Because history is very compelling. Nations with allies are stronger than nations without allies. It’s simple arithmetic. But calling them freeloaders, or railroading them or ignoring them — not just this administration, it’s been going on for a time now — is simply not the way to restore America’s options so that we can resolve a lot of these issues using diplomatic tools and not bleed ourselves to death.
. . .
Now, I’ve fought a lot of times. I have never fought in an all-American formation. Where I’ve fought, we’ve had Muslim background troops inside of my formation. So this kind of thing [talk about banning Muslims from entering the US) is causing us great damage right now, and it’s sending shock waves through this international system. (Marinucci)
On torture, he reportedly told Trump, "I’ve always found, give me a pack of cigarettes and a couple of beers and I do better with that than I do with torture." (Ackerman and Jacobs).
The substance and tenor of Mattis's testimony is refreshing. Not I am without reservations, but he seems to be a man with whom one can respectfully disagree. Time will tell if this assessment holds up. Even if it does hold up, how much weight Mattis will carry with Trump and hardliners in Congress remains to be seen. Nonetheless, it cannot be a bad thing to have someone in the Cabinet who thinks this way and has a history of outspokenness that gives reason to hope that he will not hesitate to dissent loudly and publicly when reason and conscience dictate.
Trump on Pharma
Sometimes even Trump says the right thing. His criticism of the pharamaceutical industry is welcome, as are proposals for Medicare to negotiate drug prices and to make it easier to import drugs at cheaper prices (Hunter and Campos). This may turn out to be empty talk, as it runs counter to Republican ideology and is not likely to get far in the Ryan-McConnell Congress. For the present we will take what we can get and hope that the press and the public hold the president's feet to the fire when the rubber meets the road.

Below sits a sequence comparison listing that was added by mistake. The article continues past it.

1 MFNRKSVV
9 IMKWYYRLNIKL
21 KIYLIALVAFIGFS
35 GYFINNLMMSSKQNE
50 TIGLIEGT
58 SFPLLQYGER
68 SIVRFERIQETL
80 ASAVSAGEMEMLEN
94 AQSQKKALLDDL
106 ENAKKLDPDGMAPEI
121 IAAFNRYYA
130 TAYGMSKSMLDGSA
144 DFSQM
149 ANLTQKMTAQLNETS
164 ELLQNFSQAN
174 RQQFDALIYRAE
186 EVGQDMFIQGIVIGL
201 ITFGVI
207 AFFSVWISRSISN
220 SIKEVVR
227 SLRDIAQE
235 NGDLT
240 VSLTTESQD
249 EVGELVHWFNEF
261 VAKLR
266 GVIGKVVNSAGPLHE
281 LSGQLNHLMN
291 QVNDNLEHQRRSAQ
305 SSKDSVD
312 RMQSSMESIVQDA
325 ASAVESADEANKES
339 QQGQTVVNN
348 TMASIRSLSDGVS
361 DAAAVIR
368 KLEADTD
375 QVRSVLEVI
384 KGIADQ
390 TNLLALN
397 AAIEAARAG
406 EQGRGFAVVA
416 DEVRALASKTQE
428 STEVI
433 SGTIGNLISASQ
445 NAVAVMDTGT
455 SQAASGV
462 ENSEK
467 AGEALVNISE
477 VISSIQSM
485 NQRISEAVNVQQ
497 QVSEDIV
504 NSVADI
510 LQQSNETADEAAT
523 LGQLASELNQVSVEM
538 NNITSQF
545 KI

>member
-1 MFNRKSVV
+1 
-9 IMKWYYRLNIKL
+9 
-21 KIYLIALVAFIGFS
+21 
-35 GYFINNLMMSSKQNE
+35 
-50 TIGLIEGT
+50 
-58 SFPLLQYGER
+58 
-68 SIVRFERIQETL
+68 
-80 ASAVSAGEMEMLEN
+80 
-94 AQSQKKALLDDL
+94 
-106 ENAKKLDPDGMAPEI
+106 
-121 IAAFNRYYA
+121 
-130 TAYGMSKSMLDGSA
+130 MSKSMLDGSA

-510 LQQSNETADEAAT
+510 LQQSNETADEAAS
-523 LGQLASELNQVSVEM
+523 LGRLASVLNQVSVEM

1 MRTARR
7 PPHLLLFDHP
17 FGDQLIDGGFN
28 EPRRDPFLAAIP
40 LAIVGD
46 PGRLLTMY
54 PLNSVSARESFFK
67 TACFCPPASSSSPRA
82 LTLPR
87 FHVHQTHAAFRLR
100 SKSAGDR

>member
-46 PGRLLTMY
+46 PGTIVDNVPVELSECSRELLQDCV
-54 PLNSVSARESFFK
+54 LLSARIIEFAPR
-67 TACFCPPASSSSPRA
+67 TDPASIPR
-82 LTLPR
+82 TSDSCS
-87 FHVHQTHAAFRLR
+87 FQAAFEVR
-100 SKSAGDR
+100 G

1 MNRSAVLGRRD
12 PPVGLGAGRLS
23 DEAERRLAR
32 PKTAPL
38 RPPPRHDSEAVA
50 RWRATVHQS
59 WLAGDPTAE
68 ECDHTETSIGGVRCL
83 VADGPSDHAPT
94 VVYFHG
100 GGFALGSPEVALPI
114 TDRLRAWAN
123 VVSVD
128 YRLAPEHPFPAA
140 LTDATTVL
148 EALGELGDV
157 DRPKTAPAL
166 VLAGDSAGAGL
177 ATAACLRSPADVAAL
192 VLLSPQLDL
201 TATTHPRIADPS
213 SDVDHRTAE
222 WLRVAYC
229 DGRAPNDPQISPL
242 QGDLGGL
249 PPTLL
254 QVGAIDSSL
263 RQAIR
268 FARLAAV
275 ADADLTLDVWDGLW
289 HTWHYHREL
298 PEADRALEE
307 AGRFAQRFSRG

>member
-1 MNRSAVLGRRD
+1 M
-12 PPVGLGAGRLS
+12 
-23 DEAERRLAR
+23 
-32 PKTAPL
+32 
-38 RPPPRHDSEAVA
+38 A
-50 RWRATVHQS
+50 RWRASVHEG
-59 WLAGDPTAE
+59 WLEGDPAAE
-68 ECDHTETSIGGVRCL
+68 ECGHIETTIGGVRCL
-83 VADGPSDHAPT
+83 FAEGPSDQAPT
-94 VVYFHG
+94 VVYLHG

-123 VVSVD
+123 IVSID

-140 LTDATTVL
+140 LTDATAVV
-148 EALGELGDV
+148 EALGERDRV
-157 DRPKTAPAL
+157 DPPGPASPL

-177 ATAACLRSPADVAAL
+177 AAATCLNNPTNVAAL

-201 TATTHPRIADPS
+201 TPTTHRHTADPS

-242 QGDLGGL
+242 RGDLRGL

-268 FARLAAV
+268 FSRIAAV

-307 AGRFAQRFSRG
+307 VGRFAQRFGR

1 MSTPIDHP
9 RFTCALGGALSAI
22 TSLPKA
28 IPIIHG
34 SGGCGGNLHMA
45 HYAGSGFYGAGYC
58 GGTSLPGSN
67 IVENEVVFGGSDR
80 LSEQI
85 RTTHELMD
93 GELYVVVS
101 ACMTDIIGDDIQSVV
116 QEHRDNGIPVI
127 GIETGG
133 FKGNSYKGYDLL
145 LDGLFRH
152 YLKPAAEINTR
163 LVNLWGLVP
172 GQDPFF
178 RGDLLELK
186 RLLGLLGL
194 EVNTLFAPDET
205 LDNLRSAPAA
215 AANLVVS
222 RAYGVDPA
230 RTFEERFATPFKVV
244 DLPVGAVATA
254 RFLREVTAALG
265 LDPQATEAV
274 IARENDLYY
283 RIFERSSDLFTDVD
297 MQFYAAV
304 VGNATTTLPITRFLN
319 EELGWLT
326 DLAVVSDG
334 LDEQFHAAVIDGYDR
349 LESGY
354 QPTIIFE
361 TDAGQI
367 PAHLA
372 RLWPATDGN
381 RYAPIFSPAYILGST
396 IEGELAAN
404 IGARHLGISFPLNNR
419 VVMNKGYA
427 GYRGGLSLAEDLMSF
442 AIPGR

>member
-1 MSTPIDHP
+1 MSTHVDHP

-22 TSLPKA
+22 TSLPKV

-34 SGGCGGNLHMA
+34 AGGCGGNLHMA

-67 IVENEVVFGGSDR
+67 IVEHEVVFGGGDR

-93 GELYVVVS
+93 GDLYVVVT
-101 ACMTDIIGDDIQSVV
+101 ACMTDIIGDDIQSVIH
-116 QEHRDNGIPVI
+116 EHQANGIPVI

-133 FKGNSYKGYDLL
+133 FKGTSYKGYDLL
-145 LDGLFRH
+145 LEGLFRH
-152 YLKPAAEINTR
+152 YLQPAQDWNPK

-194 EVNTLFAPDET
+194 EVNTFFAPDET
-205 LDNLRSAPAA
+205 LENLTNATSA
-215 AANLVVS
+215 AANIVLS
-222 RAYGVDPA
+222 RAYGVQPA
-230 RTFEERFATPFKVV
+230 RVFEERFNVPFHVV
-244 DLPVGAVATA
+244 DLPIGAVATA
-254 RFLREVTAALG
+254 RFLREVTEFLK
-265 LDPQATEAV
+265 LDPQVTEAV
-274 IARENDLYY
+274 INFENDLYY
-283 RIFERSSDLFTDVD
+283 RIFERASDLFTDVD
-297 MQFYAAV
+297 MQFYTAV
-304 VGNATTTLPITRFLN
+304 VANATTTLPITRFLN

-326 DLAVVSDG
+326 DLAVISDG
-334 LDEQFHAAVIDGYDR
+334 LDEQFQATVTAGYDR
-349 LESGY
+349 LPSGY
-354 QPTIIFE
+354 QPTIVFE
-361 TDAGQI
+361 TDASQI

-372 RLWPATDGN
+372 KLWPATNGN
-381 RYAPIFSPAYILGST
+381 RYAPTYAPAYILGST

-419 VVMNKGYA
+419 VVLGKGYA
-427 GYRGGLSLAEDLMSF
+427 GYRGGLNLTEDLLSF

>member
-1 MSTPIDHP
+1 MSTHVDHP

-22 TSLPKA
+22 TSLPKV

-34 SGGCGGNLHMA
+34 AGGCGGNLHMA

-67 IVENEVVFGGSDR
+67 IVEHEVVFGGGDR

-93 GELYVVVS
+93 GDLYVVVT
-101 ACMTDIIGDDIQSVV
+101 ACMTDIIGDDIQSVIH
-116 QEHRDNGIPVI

*"Moscow Don" is not my coinage. I owe it to Joy-Ann Reid (The Questions Donald Trump Needs to Answer About Russia, The Daily Beast). "Just call him 'Moscow Don'..."
Spencer Ackerman and Lauren Gambino, Russia is trying to smash Nato, James Mattis says in confirmation hearing,The Guardian, January 12, 2017
Spencer Ackerman and Ben Jacobs, Donald Trump nominates James 'Mad Dog' Mattis as secretary of defense, The Guardian, December 2, 2016
Senate Committee Questions Gen. James Mattis In Defense Confirmation Hearing, NPR: All Things Considered, January 12, 2017
Caroline Hunter and Rodrigo Campos, Trump says pharma 'getting away with murder,' stocks slide, Reuters, January 11, 2017
Robert Langreth, Caroline Chin, and Jared S. Hopkins, Trump pharma bomb has industry leaders hunkered down in shock, Chicago Tribune, January 12, 2017
January 12, 2017
Carla Marinucci, A rare look at Mattis' views on Trump, foreign policy and warfare, Politico, December 16, 2016
Austin Wright and Jeremy Herb, Mattis breaks with Trump on Iran, Russia, Politico, January 12, 2017